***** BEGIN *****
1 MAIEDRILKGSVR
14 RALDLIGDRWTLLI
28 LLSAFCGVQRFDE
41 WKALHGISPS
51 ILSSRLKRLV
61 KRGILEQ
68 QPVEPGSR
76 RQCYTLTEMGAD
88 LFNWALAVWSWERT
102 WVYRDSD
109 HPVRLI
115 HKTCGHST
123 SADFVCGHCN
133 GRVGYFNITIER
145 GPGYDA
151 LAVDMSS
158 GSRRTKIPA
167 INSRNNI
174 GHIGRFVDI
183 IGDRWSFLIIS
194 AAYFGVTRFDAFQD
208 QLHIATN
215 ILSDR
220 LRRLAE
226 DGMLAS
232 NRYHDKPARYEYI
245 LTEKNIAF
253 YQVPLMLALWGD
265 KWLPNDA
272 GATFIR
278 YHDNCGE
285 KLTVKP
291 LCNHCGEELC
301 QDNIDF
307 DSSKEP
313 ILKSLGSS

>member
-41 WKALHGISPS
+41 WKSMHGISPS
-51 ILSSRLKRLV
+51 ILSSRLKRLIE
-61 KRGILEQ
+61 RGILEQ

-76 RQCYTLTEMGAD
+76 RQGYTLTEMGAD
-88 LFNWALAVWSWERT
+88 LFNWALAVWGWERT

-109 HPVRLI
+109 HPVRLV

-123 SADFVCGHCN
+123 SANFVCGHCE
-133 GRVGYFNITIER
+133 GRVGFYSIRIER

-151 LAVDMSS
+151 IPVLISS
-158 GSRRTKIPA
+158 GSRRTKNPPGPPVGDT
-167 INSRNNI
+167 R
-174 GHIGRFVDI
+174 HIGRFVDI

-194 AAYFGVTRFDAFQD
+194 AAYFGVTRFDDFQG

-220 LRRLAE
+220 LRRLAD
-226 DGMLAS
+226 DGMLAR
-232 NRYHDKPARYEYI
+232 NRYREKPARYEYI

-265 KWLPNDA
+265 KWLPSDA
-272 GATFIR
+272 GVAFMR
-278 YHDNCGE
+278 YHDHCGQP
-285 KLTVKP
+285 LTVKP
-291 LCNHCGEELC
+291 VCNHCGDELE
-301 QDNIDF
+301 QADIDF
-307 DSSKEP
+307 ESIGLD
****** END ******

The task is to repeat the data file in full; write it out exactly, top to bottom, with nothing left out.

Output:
1 MAIEDRILKGSVR
14 RALDLIGDRWTLLI
28 LLSAFCGVQRFDE
41 WKALHGISPS
51 ILSSRLKRLV
61 KRGILEQ
68 QPVEPGSR
76 RQCYTLTEMGAD
88 LFNWALAVWSWERT
102 WVYRDSD
109 HPVRLI
115 HKTCGHST
123 SADFVCGHCN
133 GRVGYFNITIER
145 GPGYDA
151 LAVDMSS
158 GSRRTKIPA
167 INSRNNI
174 GHIGRFVDI
183 IGDRWSFLIIS
194 AAYFGVTRFDAFQD
208 QLHIATN
215 ILSDR
220 LRRLAE
226 DGMLAS
232 NRYHDKPARYEYI
245 LTEKNIAF
253 YQVPLMLALWGD
265 KWLPNDA
272 GATFIR
278 YHDNCGE
285 KLTVKP
291 LCNHCGEELC
301 QDNIDF
307 DSSKEP
313 ILKSLGSS

>member
-41 WKALHGISPS
+41 WKSMHGISPS
-51 ILSSRLKRLV
+51 ILSSRLKRLIE
-61 KRGILEQ
+61 RGILEQ

-76 RQCYTLTEMGAD
+76 RQGYTLTEMGAD
-88 LFNWALAVWSWERT
+88 LFNWALAVWGWERT

-109 HPVRLI
+109 HPVRLV

-123 SADFVCGHCN
+123 SANFVCGHCE
-133 GRVGYFNITIER
+133 GRVGFYSIRIER

-151 LAVDMSS
+151 IPVLISS
-158 GSRRTKIPA
+158 GSRRTKNPPGPPVGDT
-167 INSRNNI
+167 R
-174 GHIGRFVDI
+174 HIGRFVDI

-194 AAYFGVTRFDAFQD
+194 AAYFGVTRFDDFQG

-220 LRRLAE
+220 LRRLAD
-226 DGMLAS
+226 DGMLAR
-232 NRYHDKPARYEYI
+232 NRYREKPARYEYI

-265 KWLPNDA
+265 KWLPSDA
-272 GATFIR
+272 GVAFMR
-278 YHDNCGE
+278 YHDHCGQP
-285 KLTVKP
+285 LTVKP
-291 LCNHCGEELC
+291 VCNHCGDELE
-301 QDNIDF
+301 QADIDF
-307 DSSKEP
+307 ESIGLD